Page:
Enormous power of free


Plenty of things are cheap and we can deal with it. Any price, no matter how low, creates a barrier and makes us think hard and long before purchasing it.

But something extraordinary happens when things go from being cheap to being entirely free. 

Zero Ringgit is not just another price in a price range, it has a distinct, separate position, and unleashes very powerful emotions. 

The word ‘free’ impacts our brain and makes us behave very differently. 

On a moment’s reflection, you will probably admit that you have a bunch of random stuff in your house that you picked up only because it was free, but which you will never use and is basically worthless.

I know, I have collected my fair share of pens, keychains, bottle openers, notepads, t-shirts, magazines, calendars, and snacks I don’t even like from visiting streets, stores, malls, supermarkets and trade shows. 

I also sometimes spend a ridiculous amount of time waiting in a line or filling in forms or travelling to some place, just to get something for free. As if my time was free! And who hasn’t bought something extra online, just to be eligible for free shipping?

A chocolate experiment

When I reflect, I realise why I accepted all that junk: getting something for free – no matter how useless - just feels great! 

And marketers know it too! Consider this example from Dan Ariely’s book ‘Predictably Irrational’.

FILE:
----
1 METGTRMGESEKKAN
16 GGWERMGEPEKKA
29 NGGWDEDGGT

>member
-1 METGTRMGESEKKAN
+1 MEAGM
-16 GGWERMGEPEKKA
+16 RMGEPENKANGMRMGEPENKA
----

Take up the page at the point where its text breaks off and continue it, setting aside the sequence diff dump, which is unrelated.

Dan set up a table in a university and allowed each visitor to purchase one chocolate only. 

He had two types of chocolates: Swiss Lindt truffles, which are very expensive and taste great and Hershey’s Kisses, which are much cheaper and taste not too bad. 

When they charged 15 cents for a Lindt truffle and 1 cent for a Hershey’s Kiss; 73% of the visitors still chose the expensive Lindt truffle. 

That was a rational choice, because they recognised that the quality of the Lindt truffle was so much better that that of the Hershey’s Kiss.

Buying the Lindt truffle was a good deal!

But then Dan lowered the price of both chocolates with 1 cent, making the Lindt Truffle 14 cent and the Hershey’s Truffle free. 

Hence, the difference between both chocolates remained 14 cents. 

But suddenly, 69% of the visitors chose the free Hershey’s Kiss, instead of the Lindt truffle! 

The difference between 2 cents and 1 cent is small, but the difference between 1 cent and 0 cent is huge!

When free becomes a problem

This example illustrates when free becomes a problem. 

Free is not a problem when there is only an upside and no downside, except for carrying excessive amounts of trash with you. 

However, once we are comparing a product that is free with something that has a price, we overreact and sometimes make the wrong decision. 

We give too much preference for the free product and don’t buy the product we really want, simply because it isn’t free.

Some free products are worse than paid products or not really free at all. 

When a product is really free, You are the product. 

For example, your free use of Google allows Google to earn money from ads that are shown on the results page. 

Google basically sells you! 

Or take a credit card without annual fees as another example of something that might look free, but might be more expensive down the line because of higher fees and interest rates and lower cashback and rewards. 

Hence, always ask yourself when something is offered for free, whether you really want it and if there are no hidden costs involved.


Mark Reijman is co-founder and managing director of http://www.comparehero.my/, dedicated to increasing financial literacy and helping you save time and money by comparing all credit cards, loans and broadband plans in Malaysia.


Business News , Investing

   

Across The Star Online